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I agree with above, and think that the elderly exhibit their fear that they will get worse is what makes them say, things like: " Well, I can try this new situation, I'll help those Old people keep their heads out of their soup." I'm not as bad as they are. It's makes me think their dignity prevents them from admitting they are digressing. So it's important to praise the braveness of trying new things, as I did last week with my Mother at a community center that had bingo, and lunch, and a contest for best Halloween costume. Mom truly enjoyed it, and met some who were higher functioning than she is. Good luck. It is hard to see a loved one change from their usual gracious self to lose their filter for compassion toward others. They do it out of fear. Not intention.
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Some elderly do exhibit the behaviors you mentioned. I can not really help on this situation because my elderly father never made such comments. He was always very kind and appreciated seeing people of all ages. He liked to talk to kids and young adults and oddly they liked speaking with him.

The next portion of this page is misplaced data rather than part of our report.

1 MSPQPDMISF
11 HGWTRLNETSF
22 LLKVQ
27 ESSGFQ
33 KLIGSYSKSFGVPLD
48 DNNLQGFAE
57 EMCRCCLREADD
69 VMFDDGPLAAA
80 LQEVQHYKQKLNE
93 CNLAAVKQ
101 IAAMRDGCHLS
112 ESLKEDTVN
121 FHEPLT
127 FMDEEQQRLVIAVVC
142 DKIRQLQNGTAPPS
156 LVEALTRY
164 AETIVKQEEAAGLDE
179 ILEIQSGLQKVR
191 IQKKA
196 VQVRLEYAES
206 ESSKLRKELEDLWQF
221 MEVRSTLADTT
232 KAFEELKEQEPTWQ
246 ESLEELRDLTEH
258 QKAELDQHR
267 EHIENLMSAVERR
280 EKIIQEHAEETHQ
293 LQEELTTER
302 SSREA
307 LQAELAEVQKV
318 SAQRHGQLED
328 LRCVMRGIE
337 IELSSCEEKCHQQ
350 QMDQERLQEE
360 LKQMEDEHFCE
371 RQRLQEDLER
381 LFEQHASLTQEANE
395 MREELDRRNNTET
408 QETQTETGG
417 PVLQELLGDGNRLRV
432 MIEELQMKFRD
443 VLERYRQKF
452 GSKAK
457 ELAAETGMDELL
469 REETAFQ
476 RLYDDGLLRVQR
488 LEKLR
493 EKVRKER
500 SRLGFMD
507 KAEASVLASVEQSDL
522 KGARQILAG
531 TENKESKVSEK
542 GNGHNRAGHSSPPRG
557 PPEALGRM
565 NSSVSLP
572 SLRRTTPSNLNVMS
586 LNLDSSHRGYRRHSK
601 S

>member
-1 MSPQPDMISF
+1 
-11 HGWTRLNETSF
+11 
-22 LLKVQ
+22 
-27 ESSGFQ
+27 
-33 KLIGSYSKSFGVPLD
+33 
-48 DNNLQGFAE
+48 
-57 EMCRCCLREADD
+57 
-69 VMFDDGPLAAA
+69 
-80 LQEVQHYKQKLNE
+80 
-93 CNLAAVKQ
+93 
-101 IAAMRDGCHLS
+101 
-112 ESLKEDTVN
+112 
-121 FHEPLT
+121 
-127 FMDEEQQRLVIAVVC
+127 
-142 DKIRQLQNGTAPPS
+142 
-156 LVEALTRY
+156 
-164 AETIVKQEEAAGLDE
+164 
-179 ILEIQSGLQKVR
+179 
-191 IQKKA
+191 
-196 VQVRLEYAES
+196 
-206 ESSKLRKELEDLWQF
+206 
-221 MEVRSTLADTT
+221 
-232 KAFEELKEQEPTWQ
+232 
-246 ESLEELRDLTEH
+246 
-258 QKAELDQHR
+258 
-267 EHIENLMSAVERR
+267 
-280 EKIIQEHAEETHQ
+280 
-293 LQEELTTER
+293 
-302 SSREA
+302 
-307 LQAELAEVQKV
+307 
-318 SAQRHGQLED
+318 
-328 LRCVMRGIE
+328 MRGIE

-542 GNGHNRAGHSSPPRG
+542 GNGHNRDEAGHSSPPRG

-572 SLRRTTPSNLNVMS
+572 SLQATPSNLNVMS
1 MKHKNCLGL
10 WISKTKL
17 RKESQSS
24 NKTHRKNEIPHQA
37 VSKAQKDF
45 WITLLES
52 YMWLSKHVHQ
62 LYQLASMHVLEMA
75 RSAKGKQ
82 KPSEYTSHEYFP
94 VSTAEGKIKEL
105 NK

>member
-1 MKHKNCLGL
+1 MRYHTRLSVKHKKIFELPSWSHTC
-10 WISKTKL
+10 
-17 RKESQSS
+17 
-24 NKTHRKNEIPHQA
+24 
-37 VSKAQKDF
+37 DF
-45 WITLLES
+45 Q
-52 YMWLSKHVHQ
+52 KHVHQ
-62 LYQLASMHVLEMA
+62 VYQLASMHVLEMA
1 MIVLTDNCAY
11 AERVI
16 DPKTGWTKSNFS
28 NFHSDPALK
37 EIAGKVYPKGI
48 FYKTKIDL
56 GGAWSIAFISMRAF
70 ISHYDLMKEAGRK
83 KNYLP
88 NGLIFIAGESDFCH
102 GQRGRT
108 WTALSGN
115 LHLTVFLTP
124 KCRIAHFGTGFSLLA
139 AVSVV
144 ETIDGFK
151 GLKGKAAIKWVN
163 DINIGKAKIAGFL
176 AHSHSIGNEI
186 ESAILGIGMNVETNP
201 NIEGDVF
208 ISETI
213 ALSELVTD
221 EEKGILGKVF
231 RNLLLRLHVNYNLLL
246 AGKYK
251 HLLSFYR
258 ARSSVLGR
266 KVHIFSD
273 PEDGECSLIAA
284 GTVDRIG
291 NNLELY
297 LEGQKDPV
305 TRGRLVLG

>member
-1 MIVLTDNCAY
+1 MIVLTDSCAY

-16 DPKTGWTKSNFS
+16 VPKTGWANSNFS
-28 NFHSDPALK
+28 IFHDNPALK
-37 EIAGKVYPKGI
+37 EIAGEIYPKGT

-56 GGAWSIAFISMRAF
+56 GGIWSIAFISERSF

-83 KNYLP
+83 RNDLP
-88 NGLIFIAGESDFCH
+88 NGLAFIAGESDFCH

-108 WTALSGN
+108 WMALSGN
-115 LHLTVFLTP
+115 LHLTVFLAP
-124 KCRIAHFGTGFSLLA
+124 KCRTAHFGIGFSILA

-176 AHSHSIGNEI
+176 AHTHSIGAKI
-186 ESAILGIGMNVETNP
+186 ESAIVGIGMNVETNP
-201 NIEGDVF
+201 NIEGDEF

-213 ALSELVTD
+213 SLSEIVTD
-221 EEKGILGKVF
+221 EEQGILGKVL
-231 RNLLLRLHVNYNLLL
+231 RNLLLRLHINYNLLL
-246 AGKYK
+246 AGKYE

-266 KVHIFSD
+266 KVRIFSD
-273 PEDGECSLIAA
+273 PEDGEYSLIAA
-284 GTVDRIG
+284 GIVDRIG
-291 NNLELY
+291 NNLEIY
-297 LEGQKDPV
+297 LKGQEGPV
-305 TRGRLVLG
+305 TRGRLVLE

I think some elderly just maintain their earlier in life personality and some do not.

I wish you luck with your mom. Perhaps you could bring her some of the foods
she likes (healthy but tasty treats might take the edge off her complaints regarding the food served). Just an idea.

Elizabeth
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I think this is just a part of getting old for some people. My mother sits in a chair with binoculars complaining about the school girls that walk up the street with spaghetti strap tops that their nipples show through (distance enough I don't know how she could determine that, but.......) and shorts, and often voices her opinions loudly - her latest obsession is "fat" - - and will loudly make statements about "fat" people around people who are overweight. She also let a health care worker go that I put in place to help her because she was "ugly" - - - - she is obssessed with the medicines people take and tries to control their medications and is non-compliant with her own. On and On. I suspect brain changes as one ages. In public I try to hush her, but if she keeps on I keep my head down and deal with it the best I can. I noticed later in life my grandma got that way as well as trying to pocket produce at the grocery store.